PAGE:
There are a number of mosques, holy shrines, and Imam Zadeh in Iran, and Shah Cheragh Mausoleum is the third most important religious sites in the country. The mausoleum attracts millions of tourists on an annual basis.
Looking to the monument from outside, it seems like an ordinary mosque with a tomb and two minarets, but what makes it so different and valuable is the breathtaking interior design, with millions of small mirror and glass pieces covering the walls and ceiling of the temple. Therefore, Shah Cheragh Mausoleum is known as the magnificent mirrored mosque in Shiraz.
Let’s take a deeper look into the history, design, and other aspects of this unique monument.
Ahmad ibn Mousa
known as Shah Cheragh
The shrine of Ahmad ibn Mousa
Ahmad ibn Mousa was martyred along with a large number of his relatives during his trip to the city of Tous, the headquarters of the Abbasid Caliph Mamoun, on the order of this autocratic ruler in 2nd century AH.
He intended to meet his brother, Imam Reza, the 8th infallible successor to Prophet Muhammad, who had been forcibly taken to this city.
The tomb of Seyyed Amir Mohammad, the brother of Shah Cheragh, is also located in the eastern corner of the shrine and decorated with mirrors. The sepulcher of this tomb is made of silver and has been chiseled by highly skilled Iranian artists.
History of Shah Cheragh
The tomb of Ahmad ibn Mousa was discovered in the 11th century and a mausoleum was built over it. During the 14th century, a major project on the monument was commissioned by Queen Tash Khatun, the mother of Shah Abu Ishaq Inju, the last ruler of the Injuid Dynasty. The project of repairing and extension started in 1344 and finished by 1349. The additional sections, includes a hall of audience, a college, and a tomb for the queen herself. Also, a unique Quran was also presented to the monument. Whilst the structures set up by the queen is no longer in existence, the Quran that she presented has been preserved, and is today housed in the Pars Museum in Shiraz.
During the rule of Shah Ismail I in the 16th century, this mausoleum was repaired. However, ninety years later, following an earthquake, half of this mausoleum was destroyed and was later renovated.
In 1827, the Qajar ruler, Fath Ali Shah Qajar, presented an ornamental railing for the tomb. In 1958, the original dome was removed, due to the numerous cracks on it. This was replaced by an iron structure in the shape of the original dome, which is lighter, and expected to last longer.
Following the victory of the Islamic Revolution in 1979, the shrine was widely renovated. Its courtyard and sanctum were expanded.
The current Shah Cheragh Shrine includes a porch and numerous chambers linked to the tomb.
The shrine’s architecture, mirror decorations, calligraphies, plasterworks and the silver doors of the porch are valuable examples of this Islamic artwork.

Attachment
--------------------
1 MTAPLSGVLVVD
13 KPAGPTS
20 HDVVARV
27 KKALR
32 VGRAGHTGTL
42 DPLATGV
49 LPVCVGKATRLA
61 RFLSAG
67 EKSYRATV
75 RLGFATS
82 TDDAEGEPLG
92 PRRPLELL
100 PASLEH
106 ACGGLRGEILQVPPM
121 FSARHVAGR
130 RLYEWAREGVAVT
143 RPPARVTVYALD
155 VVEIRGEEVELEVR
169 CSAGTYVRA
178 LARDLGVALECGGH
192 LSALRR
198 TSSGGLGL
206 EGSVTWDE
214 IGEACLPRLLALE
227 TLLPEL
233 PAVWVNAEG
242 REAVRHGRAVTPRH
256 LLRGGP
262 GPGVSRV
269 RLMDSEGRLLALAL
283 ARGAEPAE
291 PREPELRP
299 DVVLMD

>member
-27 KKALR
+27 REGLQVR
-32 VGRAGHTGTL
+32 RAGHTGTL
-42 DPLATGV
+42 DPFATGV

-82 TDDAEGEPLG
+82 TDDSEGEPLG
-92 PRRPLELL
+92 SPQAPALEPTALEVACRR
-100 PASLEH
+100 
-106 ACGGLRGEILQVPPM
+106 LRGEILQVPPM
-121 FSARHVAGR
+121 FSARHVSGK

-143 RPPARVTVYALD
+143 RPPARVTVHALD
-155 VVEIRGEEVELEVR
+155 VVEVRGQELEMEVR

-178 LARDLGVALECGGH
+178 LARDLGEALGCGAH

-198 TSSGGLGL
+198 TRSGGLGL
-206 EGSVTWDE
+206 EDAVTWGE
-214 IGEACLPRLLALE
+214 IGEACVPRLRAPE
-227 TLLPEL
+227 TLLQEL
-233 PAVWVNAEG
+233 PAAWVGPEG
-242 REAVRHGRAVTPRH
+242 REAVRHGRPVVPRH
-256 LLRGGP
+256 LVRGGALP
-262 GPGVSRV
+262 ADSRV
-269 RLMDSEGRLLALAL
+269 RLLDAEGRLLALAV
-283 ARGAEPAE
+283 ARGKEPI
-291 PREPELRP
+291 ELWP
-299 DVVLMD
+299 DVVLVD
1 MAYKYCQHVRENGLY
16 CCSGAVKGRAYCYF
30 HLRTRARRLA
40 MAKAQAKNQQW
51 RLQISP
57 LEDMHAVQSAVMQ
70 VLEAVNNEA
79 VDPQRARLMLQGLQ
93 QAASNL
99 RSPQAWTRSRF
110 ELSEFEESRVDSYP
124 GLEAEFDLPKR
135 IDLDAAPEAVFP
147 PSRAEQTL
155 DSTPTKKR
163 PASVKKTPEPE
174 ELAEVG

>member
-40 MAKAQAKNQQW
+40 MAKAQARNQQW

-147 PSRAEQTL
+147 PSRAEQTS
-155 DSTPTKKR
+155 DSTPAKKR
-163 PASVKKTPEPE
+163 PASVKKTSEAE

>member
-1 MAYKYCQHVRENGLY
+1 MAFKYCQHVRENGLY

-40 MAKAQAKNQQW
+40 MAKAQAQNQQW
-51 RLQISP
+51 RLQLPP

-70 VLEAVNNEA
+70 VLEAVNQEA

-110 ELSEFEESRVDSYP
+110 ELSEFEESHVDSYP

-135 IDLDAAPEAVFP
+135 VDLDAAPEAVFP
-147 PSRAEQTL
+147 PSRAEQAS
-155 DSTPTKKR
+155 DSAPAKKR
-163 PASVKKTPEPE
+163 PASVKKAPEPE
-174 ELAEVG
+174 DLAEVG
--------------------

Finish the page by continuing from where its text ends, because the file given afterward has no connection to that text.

In 1940, the Shah Cheragh Mausoleum was registered as the national monuments of Iran.
It worth to know the name of Shah Cheragh which literally means ‘King of the Light’ refers to the circumstances in which a grave found and later this shrine established over that. It is said that the discovery of the site is attributed to Ayatullah Dastgha’ib, who, according to tradition, used to see, from a distance, a light being emitted from this place. Out of curiosity, he decided to go closer and investigate the source. He founded a grave in a graveyard, and began digging, and found a corpse wearing a suit of armor. There was also a ring, with the inscription “al-‘Izzatu Lillāh, Ahmad bin Mūsā”, which meant “The Pride belongs to God, Ahmad son of Musa”. Thus, it was by this means that the grave of Ahmad was discovered.
Interior Design of Shah Cheragh
The interior design of the enormous dome is inlaid with hundreds of thousands of finely-crafted tiles, while the interior walls are covered with pieces of dazzling and pale glass intermixed with tiles colored green, yellow, red and blue.
Large windows made up of stained glass mosaics reach down to the ground and allow light to flood into the temple. The mirrored glass reflects this light in all directions, and has been described as an ‘exploded mirror ball’.
The decorative work in a mosaic of mirror glass, the inscriptions in stucco, the ornamentation, the doors covered with panels of silver, the portico, and the wide courtyard are most attractive. The tomb, with its latticed railing, is in an alcove between the space beneath the dome and the mosque. And this custom of placing the tomb in this position, so that it is not directly under the dome, is to be seen in other famous places of pilgrimage in the city of Shiraz and may be considered a special feature of Shiraz shrines.
The shrine is beautiful at any time of the day but especially at dawn and night time when you can admire the beauty of the reflected colors and lights of the tiles.
Address and Opening hours:
Address: Lotf Ali Khan Zand Street, Piroozi Street, Shiraz
Phone: (+98 71) 3213 1368
Visiting days and hours: Every day, 24 hours a day